November 1, 2012 by dannybishopcreative
Is Facebook stopping your fans from seeing your posts unless you pay? It’s the billion dollar question right now.
There is no doubt Facebook’s introduction of a method to “promote” a post has caused a huge amount of concern. The biggest worry is that Facebook are ‘burying’ posts that haven’t had paid promotion.
Facebook themselves haven’t made any big statements about the concerns raised by many on social media. Here’s an excerpt from their own site about what the “promote” button does…
When you promote a post, it will be shown in the news feeds of more of the people who like your Page than you would reach normally. Friends of the people who have interacted with your post will also be more likely to see the story in their news feeds.
No doubt that explanation gives brands cause for concern, specifically the phrase “…shown in the news feeds of more of the people you like your page…”
Brands are screaming that Facebook is holding them to ransom, that they are blackmailing them into paying to reach their fans.
The answer is yes, and no. Let’s start with the no.
When the average user opens up Facebook they see a timeline of updates from friends and pages they’ve connected with. You may have noticed that this timeline isn’t a true representation of time. You may have an update from 2 hours ago that appears between two posts from the past 10 minutes. Facebook display your timeline sorted by “Top Stories” as standard. That means that Facebook decides what appears in your timeline, based on a few factors including their engagement measurement metric, EdgeRank.
EdgeRank has been around for a lot longer than the promote button. As has the way Facebook automatically defaults to viewing Top Stories rather than just the most recent updates.
Why? The assumption from those who understand these things is that Facebook use the “Top Stories” method of displaying your timeline in order to reduce calls to their database. With 1 billion registered user accounts, the stress on their infrastructure must be massive. A couple of tricks to cache regularly viewed updates would make a huge difference to the amount of database queries each person makes.
The downside? It means that not every post can be seen. Facebook has to choose which updates you seen, and which you don’t.
Which leads us to the “Yes”.
Some brands are aware of the situation, but up until now haven’t been able to combat it. Some brands noticed their engagement dropping last year. Others saw drops that seemed to coincide with the roll out of the promote button. The brands I’m directly involved with haven’t seen any significant correlation between the release of the promote button and their fan engagement.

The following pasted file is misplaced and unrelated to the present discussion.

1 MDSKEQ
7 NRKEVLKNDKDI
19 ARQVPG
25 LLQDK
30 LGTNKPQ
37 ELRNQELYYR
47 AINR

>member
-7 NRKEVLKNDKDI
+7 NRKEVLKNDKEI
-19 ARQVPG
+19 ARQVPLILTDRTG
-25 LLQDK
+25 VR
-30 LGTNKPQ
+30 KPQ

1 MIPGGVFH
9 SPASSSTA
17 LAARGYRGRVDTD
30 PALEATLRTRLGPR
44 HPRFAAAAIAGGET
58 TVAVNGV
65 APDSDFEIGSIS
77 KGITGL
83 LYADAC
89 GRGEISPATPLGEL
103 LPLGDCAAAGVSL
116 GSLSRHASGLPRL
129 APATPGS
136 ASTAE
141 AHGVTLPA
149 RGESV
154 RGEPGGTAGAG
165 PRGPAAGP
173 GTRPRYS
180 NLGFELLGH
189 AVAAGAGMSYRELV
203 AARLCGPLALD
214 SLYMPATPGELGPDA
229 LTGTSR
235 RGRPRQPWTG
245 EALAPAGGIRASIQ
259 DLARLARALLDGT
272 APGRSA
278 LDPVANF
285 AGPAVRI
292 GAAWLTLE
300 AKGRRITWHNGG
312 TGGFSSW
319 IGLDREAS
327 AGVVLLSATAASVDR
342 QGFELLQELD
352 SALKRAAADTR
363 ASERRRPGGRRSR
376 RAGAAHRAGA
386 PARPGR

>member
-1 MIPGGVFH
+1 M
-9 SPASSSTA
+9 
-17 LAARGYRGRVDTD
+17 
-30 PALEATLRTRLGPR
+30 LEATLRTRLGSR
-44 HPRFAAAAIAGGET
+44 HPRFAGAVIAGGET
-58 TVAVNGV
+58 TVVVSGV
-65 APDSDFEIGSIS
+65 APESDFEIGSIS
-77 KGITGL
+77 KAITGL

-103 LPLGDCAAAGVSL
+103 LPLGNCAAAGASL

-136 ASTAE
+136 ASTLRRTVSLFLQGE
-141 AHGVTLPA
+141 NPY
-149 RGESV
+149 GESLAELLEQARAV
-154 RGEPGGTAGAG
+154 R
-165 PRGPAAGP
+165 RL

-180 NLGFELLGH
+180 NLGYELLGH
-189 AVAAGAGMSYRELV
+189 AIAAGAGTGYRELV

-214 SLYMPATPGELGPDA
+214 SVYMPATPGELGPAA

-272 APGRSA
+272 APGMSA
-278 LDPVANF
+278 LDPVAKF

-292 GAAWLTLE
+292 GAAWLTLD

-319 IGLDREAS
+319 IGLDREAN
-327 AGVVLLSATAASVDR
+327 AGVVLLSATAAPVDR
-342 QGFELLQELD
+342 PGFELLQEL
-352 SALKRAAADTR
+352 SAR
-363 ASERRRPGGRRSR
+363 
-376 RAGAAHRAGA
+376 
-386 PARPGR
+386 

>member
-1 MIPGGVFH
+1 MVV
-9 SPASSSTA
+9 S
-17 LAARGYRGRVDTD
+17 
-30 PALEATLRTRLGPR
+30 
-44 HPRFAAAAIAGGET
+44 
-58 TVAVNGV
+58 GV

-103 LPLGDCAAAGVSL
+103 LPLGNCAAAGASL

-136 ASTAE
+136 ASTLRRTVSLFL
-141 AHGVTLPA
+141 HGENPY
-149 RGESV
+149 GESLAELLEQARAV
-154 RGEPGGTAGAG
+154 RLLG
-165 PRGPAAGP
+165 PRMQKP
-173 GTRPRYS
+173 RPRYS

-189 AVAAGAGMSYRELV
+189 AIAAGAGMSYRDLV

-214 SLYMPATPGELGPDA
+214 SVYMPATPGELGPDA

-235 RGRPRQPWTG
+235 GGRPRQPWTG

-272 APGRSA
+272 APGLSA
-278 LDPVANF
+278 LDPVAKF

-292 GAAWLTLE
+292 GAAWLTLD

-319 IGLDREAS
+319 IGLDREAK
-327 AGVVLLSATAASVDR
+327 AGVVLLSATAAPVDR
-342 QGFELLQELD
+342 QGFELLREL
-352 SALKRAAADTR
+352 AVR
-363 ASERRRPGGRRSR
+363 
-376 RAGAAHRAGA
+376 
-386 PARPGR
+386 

But still, the promote button exists to artificially alter the EdgeRank of a post, and by doing so make it more likely for the post to appear in a fan’s Top Stories timeline. Promoting a post effectively means it’s more likely to be cached by Facebook’s system designed to lower the strain on their servers.
If you dig a little deeper in Facebook’s help section they say the following:
Posting works the same way it did before. When you share a post it gets delivered to the audience you specify.If someone you shared with didn’t notice your post it’s likely because they:
- Didn’t check Facebook the day you posted
- Didn’t scroll down to where your post appeared in their news feed
- Applied their news feed controls
Promoting a post simply bumps it higher than it would otherwise appear in your audience’s news feeds.
Facebook admit that they’ll bump your post up the feed of your fans, if you pay. But they state that “Posting works the same way it did before’.
The big issue here is what level of access Facebook are providing for brands for free. In my experience, they don’t appear to have changed this recently. But neither do they promise anywhere that 100% of your fans will see 100% of your posts. And how could they? If you follow a dozen brands and don’t log in for a few days you’ll need to scroll through pages and pages of updates to see everything that’s been posted during your time away.
So the simple answer: Yes, Facebook are charging brands money to reach their fans. But the thing that they’re allowing brands to do is ‘game’ the system and use money to force their way to the top of the pile.
Is that wrong? I think so. But the reason isn’t because businesses are suffering. Facebook’s been a relatively cheap method of marketing for a long time, and having an expense to it might cause a few businesses to finally realise that they need to make money from their social media efforts. No, the reason I think it’s a worry is that it gives power to the big brands you’ve liked on Facebook to monopolise your feed, even when what they’ve posted is deemed crappy by their own fans. Up until now EdgeRank ensured posts that didn’t get much positive feedback were quickly buried. The cash to promote feature means they can push whatever they like down your throat. And in the end, the user is the loser in that scenario.
Brands are talking about leaving Facebook over this. With 1 billion users that’s not going to become a trend anytime soon. But if people stop visiting Facebook because brands are abusing this new feature, those numbers might drop, and then Facebook becomes the real loser in their drive to find revenue to support the IPO.